The prospect of bringing species back from extinction would lead Congress to support the destruction of natural habitats, because animals that go extinct could be revived in a lab, Pimm told LiveScience.

Most species are going extinct in tropical forests, Pimm said. Saving a species through de-extinction when humans are burning forests and destroying native communities is a joke, he said.

Biologist David Ehrenfeld of Rutgers, The State University of New Jersey, agrees de-extinction would impede conservation. “It’s very negative, very expensive and not going to achieve any conservation goal as far as I can see,” Ehrenfeld said.

For example, the passenger pigeon was a very social bird known to form flocks of millions. When their numbers dwindled to a few thousand, the birds stopped breeding, Ehrenfeld told LiveScience. De-extinction methods would produce just a handful of birds, so “who’s to say they would reproduce?” he said.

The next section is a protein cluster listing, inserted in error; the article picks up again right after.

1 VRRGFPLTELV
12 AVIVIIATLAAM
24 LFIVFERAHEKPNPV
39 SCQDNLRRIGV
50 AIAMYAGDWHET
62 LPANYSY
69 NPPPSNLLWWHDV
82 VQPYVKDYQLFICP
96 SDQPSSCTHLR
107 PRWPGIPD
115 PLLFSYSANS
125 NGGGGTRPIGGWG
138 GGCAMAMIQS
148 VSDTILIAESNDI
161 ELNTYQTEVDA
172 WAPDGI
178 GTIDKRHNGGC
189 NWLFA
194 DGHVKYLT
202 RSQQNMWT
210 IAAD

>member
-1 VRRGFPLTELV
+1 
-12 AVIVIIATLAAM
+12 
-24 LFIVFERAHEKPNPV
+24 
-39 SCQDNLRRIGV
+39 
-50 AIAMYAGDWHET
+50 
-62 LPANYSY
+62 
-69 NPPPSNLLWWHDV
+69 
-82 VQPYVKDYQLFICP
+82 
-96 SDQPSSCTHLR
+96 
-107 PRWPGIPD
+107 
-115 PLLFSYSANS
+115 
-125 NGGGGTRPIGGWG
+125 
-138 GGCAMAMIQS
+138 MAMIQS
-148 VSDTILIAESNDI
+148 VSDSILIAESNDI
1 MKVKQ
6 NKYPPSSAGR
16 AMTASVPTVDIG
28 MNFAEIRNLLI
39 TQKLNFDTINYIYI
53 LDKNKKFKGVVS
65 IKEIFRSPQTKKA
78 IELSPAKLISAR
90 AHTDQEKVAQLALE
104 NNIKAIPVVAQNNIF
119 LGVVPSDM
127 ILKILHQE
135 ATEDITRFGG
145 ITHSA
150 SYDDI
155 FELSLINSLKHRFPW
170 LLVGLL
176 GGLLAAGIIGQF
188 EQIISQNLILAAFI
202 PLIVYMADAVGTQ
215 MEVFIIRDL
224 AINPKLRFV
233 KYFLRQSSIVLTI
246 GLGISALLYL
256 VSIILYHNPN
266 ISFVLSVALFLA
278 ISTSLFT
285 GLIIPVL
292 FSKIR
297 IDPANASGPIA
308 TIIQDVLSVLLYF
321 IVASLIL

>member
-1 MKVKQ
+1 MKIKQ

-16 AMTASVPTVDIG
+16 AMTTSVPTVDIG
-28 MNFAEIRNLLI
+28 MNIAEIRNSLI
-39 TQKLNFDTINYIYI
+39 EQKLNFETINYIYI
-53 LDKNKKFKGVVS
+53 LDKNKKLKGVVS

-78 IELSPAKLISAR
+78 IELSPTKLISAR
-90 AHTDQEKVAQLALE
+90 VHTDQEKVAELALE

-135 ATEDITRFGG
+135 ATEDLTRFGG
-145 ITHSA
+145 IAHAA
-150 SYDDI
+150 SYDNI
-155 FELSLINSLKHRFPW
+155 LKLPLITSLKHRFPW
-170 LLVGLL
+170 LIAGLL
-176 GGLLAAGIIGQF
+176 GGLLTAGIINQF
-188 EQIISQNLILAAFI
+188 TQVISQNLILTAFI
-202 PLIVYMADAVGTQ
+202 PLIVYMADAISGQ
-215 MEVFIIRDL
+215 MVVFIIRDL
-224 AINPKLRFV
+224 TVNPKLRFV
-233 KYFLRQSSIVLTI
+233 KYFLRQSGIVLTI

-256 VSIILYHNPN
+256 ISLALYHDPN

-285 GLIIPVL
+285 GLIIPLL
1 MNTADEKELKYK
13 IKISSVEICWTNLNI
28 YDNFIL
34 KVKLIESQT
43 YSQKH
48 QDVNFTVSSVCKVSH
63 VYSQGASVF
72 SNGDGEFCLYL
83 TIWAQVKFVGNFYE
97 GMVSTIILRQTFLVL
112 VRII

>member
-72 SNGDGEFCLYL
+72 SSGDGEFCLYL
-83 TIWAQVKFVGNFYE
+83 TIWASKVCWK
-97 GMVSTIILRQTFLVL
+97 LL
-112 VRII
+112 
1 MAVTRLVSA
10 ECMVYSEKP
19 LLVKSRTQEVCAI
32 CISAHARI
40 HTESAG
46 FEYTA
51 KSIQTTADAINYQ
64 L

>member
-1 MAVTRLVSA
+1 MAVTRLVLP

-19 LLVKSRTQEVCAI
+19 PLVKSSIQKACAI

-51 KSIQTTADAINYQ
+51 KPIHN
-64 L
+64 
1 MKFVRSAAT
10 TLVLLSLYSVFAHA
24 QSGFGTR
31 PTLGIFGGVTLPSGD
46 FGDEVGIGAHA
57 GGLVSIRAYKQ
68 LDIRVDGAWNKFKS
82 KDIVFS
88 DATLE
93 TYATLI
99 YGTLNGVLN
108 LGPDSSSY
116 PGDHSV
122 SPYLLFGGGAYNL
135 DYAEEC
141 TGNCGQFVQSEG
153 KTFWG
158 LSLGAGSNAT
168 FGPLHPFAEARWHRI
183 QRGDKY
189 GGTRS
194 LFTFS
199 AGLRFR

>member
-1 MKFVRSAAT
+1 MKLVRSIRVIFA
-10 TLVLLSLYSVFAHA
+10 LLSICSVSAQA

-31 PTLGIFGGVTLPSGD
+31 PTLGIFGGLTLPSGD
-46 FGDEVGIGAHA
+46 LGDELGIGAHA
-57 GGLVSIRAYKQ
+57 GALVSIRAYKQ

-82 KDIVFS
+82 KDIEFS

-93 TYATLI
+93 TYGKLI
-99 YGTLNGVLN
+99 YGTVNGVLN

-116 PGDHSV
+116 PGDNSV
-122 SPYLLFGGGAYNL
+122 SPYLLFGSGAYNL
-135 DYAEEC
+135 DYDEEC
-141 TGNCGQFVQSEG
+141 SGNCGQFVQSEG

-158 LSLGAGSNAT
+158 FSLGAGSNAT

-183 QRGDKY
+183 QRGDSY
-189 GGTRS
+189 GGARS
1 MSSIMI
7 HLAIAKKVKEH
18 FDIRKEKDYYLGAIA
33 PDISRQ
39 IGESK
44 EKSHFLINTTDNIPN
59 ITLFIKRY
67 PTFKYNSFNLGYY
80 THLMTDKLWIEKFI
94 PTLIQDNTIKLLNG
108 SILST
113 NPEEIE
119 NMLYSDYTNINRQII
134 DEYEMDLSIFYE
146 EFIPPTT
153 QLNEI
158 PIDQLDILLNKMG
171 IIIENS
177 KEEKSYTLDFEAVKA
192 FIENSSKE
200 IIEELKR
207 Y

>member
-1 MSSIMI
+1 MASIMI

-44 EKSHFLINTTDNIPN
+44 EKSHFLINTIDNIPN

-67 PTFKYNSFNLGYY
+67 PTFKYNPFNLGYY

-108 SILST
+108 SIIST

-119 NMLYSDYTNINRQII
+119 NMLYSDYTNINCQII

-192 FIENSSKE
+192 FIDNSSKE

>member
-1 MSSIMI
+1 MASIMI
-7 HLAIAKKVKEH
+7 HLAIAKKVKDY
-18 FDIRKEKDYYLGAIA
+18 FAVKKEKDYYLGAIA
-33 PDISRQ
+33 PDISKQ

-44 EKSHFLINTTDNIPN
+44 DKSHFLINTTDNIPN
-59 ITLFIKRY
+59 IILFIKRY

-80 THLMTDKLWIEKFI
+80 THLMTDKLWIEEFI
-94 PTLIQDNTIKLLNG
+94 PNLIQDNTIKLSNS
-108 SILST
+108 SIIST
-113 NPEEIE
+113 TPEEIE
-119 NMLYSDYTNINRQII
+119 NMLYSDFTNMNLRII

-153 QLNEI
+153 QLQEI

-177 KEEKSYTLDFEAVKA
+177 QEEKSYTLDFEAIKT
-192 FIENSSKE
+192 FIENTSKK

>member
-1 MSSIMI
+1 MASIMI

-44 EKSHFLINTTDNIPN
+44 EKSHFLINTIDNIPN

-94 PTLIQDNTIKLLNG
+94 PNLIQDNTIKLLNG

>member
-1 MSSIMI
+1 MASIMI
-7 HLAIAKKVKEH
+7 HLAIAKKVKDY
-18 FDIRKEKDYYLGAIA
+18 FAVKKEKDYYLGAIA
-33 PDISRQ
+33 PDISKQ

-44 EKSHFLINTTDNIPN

What’s more, the pigeons that raised them would be a different species, with differing mothering techniques. “The environment is different in every respect,” Ehrenfeld said.

Temple took a more moderate view. “If we’re going to try to do this seriously, it’s probably in everyone’s best interest that the early attempts have a high probability of success,” he said.

Resurrecting a creature like the passenger pigeon or woolly mammoth has a strong appeal to the public’s imagination, Temple said. “But the species that are often hyped don’t meet those criteria at all,” he said.


RSPB in fracking objection over bird reserve fears

Fracking close to an important wildlife site could disturb birds and current rules are not “robust enough”, the RSPB warned as they lodged an objection to the planned scheme.

The Cuadrilla Resources site in Lancashire  Photo: PA

The Cuadrilla Resources site in Lancashire Photo: PA